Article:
Storage of PHA Release of P  −1 −YPO4   YPO4   
Storage of PP Uptake of P   −YPHA   −1 −YPHA  
Nitrification     −1  −4.32  
Denitrification      −1    
Aeration (u)        KL 
  PROCESS SF SA XPP XPHA SNH SNO SPO So RATE KINETICS 
COD uptake −1       −1  
Fermentation −1   0.1  0.01   
Storage of PHA Release of P  −1 −YPO4   YPO4   
Storage of PP Uptake of P   −YPHA   −1 −YPHA  
Nitrification     −1  −4.32  
Denitrification      −1    
Aeration (u)        KL 

The following modifications are implemented to reduce the number of parameters in the process rate kinetics.

  • All the biological processes involved in the aerobic uptake of (SF) are written as a Monod equation with a rate constant and saturation coefficients KS and KO.

  • The maximum fermentation rate is lumped with XH and represented as a single term.

  • The rate constant for XPHA storage is lumped with XPAO to form a term .

  • The rate constant for XPP storage is lumped with XPAO to represent a single term .

  • The maximum growth rate of autotrophs and is lumped with XAUT to represent a single term . This rate equation assigned for aerobic growth of autotroph is used to explain the kinetics of ammonia nitrification.

  • All the reactions pertaining to denitrification by PAO are lumped with XPAO to represent a single term .

  • The Monod saturation coefficients associated with XPHA (KPHA) and XPP (KPP) and (KMAX) was lumped with XPAO to obtain the terms KPP, KPHA and KMAX, respectively.

After considering the aforementioned modifications, the rate kinetics can be transformed to the equations mentioned in Table 2. All the kinetic parameters mentioned in this model will be estimated in the model calibration stage.

State-space equations

The state-space equation denotes the rate of changes in the state variables. Equation (1) presents the model equation in the continuous-time state space form; where are the state variables and u = KLa is the manipulated variable. The process rate equations fc are presented as a Petersen Matrix in Table 2. 
formula
(1)
The reduced order ASM2d model has to be calibrated before use in a specific case (García-Usach et al. 2006). The data obtained from the kinetic studies conducted in the pilot plant are used to estimate the stoichiometric and kinetic parameters of the model. The optimization procedure involving minimization of a quadratic error function (Marsili-Libelli et al. 2001; Nair et al. 2017) is used to fit the experimental data to the model. The optimization problem statement is presented in Equations (2)–(4).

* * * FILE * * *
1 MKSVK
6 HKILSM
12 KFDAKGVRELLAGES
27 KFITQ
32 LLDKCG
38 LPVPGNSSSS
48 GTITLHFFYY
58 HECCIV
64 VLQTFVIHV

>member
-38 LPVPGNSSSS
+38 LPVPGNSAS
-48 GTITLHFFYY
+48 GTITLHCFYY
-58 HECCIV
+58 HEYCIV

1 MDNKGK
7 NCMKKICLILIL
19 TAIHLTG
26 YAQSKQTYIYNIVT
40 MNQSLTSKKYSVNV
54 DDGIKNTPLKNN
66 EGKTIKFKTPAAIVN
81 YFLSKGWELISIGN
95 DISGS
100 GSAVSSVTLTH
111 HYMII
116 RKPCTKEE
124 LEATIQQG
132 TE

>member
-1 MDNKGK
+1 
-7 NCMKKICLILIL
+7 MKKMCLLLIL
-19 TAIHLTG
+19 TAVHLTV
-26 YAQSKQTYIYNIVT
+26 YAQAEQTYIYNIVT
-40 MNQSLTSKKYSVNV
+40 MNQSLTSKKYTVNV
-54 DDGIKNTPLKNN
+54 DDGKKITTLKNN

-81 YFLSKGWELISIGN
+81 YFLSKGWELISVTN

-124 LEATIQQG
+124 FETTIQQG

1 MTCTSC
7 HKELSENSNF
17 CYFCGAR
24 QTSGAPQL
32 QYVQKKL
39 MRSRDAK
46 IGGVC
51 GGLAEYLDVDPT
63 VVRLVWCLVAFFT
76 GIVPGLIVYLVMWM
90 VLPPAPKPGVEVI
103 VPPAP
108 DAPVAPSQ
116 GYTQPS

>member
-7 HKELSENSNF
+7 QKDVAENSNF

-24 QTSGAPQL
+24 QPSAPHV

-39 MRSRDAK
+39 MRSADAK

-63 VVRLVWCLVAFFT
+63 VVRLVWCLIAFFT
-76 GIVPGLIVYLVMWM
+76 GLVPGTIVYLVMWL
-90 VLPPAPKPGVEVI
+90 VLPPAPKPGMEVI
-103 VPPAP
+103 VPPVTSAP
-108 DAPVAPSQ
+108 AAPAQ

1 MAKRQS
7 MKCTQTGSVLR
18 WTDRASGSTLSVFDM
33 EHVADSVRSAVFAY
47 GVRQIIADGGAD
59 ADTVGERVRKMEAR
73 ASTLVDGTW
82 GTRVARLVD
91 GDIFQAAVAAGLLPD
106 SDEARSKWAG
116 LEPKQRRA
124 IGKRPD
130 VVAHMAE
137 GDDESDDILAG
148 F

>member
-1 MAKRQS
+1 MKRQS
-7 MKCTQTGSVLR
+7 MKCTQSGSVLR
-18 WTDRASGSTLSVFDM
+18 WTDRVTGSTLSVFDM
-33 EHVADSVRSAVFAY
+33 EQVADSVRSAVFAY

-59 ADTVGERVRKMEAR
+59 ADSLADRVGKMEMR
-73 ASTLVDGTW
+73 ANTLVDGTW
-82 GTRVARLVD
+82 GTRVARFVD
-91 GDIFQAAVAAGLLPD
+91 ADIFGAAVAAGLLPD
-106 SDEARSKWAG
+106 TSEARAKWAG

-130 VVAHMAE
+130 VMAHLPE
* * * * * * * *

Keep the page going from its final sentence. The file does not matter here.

formula
(2)
 
formula
(3)
 
formula
(4)

‘p’ is a vector consisting of the model parameters that are to be estimated; the upper and lower bounds of the parameter vector is represented as ub and lb, respectively. The objective function fOBJ is defined as the least-square error between the experimental values yi = [sCOD NH4-N NO3-N PO4-P] and its corresponding model predicted values . The half-saturation constants and stoichiometric parameters were constrained within −100% and +150% of the original ASM2d model parameters, but a wider constraints range is provided to the rate constants. The initial concentrations of SF and XPP are also taken as parameters, which would be estimated by the optimizer. The non-linear optimization solver function in MATLAB (fmincon) is used to solve the optimization problem and obtain the parameters.

Observation equations

The observation equation expresses the online measurements as functions of the state variables (see Supplementary Table 1). The work presented in Serralta et al. (2004) and Aguado et al. (2006) demonstrates the possibility of expressing the pH as a function of various ionic species available in the wastewater treatment system (SA, SPO, SNH, SNO). A generic equation, which contains a weighted combination of the linear terms, squared terms, and binary interaction terms, is used as the preliminary model structure. The mathematical form of the equation is presented in Equations (5) and (6). A similar model structure can be found in dosing control predictors, and are found to fit a wide range of data (Ratnaweera & Fettig 2015). The regression learner app in MATLAB is used to establish a correlation between the ionic species () and the data received from pH sensors and obtain the coefficients αiβi and γi,j. The second measurement, dissolved oxygen is equivalent to the state SO in the model. The measurement function h(x) can be expressed as Equation (7). 
formula
(5)
 
formula
(6)
 
formula
(7)

State estimator

The Kalman Filter is an optimal state estimator for linear systems with Gaussian noise. However, a number of versions of original Kalman Filter algorithm such as Unscented Kalman Filter (UKF), and particle filters (PF) can be used to estimate the states of a non-linear system. In this case, the Extended Kalman Filter (EKF) is used as a state estimator for the SBR. The equations of the EKF are given in Equations (8)–(15). The equations were written in the same order in which they were implemented in the PLC. 
formula
(8)
 
formula
(9)
 
formula
(10)
 
formula
(11)
 
formula
(12)
 
formula
(13)
 
formula
(14)
 
formula
(15)

The discrete form of state-space equation presented in Equation (8) is derived from the continuous-time system function fc (in Equation (1)) by an explicit Euler discretization method with a constant sampling time of TS. fc and h are the nonlinear state transition and measurement functions. In the equations above, xk is the state variable at time k, zk is the measurement, Q and R are the covariance matrices of the process and measurement noise, respectively. F is the state transition matrix, and H is the measurement matrix. I is the identity matrix, is the a priori estimate of the state, the a posteriori estimate of the state, the Kalman gain, the covariance of a priori estimation error, and the covariance matrix of the a posteriori estimation error.

Implementing the EKF